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Witness Interview: Kathy Silverman, Victim's Agent
 

Wednesday, November 8, 2000 - 10:41 a.m.

This witness has been identified as the deceased's literary agent. Det. Ted Armstrong interviewed Ms. Silverman by telephone.

TA = Detective T. Armstrong
KS = Kathy Silverman

TA: For the record, please state your name and address.

KS: Kathleen Silverman, 339 E 10th St, New York.

TA: We appreciate your cooperation in this matter, ma'am.

KS: Of course I want to cooperate. This whole thing is just ghastly.

TA: Yes, ma'am. Can you tell me about your relationship with the deceased?

KS: I was her literary agent and her friend too.

TA: When did you meet Ms. Chase?

KS: Well, she was Nancy Neidelmen then. At a party for Norman Mailer. Pretty plucky, she crashed the party just to meet me.

TA: Why was that?

KS: Why was what?

TA: Why did Ms. Chase crash the party just to meet you?

KS: Well, I don't want to blow my own horn, but... well, I have quite a reputation in my field.

TA: What kind of reputation?

KS: I make things happen. I get authors published.

TA: And Ms. Chase wanted you to represent her?

KS: Yes. Well, she didn't really even have a manuscript back then.

TA: Then how did she hope to get you as an agent?

KS: I don't know. I don't think she knew. She was just determined to become a published author. She even asked me what she should write. The dream was more important than the process.

TA: Meaning, she cared more about being a published author than what she wrote in order to get there?

KS: Yes, exactly.

TA: Didn't you think that was kind of odd?

KS: Not really. A lot of writers are like that. It's hard to explain. They are their own breed.

TA: So, she had no manuscript then. When did she have a manuscript?

KS: Early this year. Well, she had sent me some stuff over the years, a few short stories, copies of her column, ideas she had for novels...

TA: But they weren't any good?

KS: I wouldn't say that. I guess I'd say they weren't gold. You know what I mean? The kind of writing you start reading and it just grabs you.

TA: So early this year, she sent you something that was gold?

KS: Yes. Her novel.

TA: What is the title of the work?

KS: Desperate Stranger.

TA: And you knew as soon as you started reading it, that it was a best seller?

KS: You bet your ass, I did.

TA: Okay, when was this?

KS: February or March of this year.

TA: Not so long ago. And you got her a deal right away?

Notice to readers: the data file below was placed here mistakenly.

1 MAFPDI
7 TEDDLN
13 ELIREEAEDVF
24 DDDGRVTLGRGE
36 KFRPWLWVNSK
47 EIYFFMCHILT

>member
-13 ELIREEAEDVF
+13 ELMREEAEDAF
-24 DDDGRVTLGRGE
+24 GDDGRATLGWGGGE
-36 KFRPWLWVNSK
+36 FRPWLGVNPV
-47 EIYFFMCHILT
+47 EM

KS: Well, you can do that sometimes just with an outline. Things move fast in this business sometimes. If you get enough of the big boys interested, you can even get a bidding war going just on the outline alone.

TA: Is that what happened? A bidding war?

KS: No. I had a few interested parties, then Random made an offer and Zoe wanted to take it.

TA: You sound disappointed.

KS: I thought we could have done better.

TA: What do you mean?

KS: I thought we could generate more interest and get more houses involved, but Zoe didn't want to. She just said, "Let's take the money and run."

TA: Did that strike you as odd?

KS: Not really. First time authors are often nervous their first time out. Sometimes you can't talk them out of taking the first serious offer.

TA: Why's that?

KS: They get nervous, superstitious. Like if they hesitate, the mysterious forces that made it all happen will take it away.

TA: But these fears are unfounded?

KS: Not always. You really can't say why people do what they do. So I respected her wishes and started the negotiations.

TA: What is the book about?

KS: Well, I can't really say. Right now, the rights to the book haven't been decided, so I'm not to divulge any information until it's decided. I can tell you it's a murder mystery.

TA: Okay. We understand that Ms. Chase was nervous about the final negotiations for the publication of her book. Do you know why?

KS: Like I said, I think it was just first time out jitters.

TA: Didn't Ms. Chase call you the day of her death expressing these jitters?

KS: Yes.

TA: What did she say?

KS: Just wanted to make sure we were really going to sign the deal and that they weren't backing out.

TA: Did the publishing company voice any desire to back out?

KS: No. Not at all. I don't know how to say it any plainer, she was just nervous. It's not unusual. In fact, if she hadn't been nervous that would have been weirder. You know, seeing your dreams come true can be very nerve wracking.

TA: Did you actually speak to Ms. Chase on October 15th?

KS: No. We played phone tag, left messages, but no, I never spoke to her.

TA: Did Ms. Chase ever indicate to you that she was in trouble?

KS: No.

TA: Anyone bothering her that you knew of?

KS: No.

TA: Did she say anything that would make you believe someone was trying to harm her? Was she afraid?

KS: No. Zoe? She wasn't afraid of anything or anyone as far as I knew. Maybe that was the problem.

TA: It seems it was. Thank you for your time. If we have further questions, we'll contact you.

KS: Any time. Goodbye, Detective.

TA: Morning, ma'am.

End interview 10:54 a.m.

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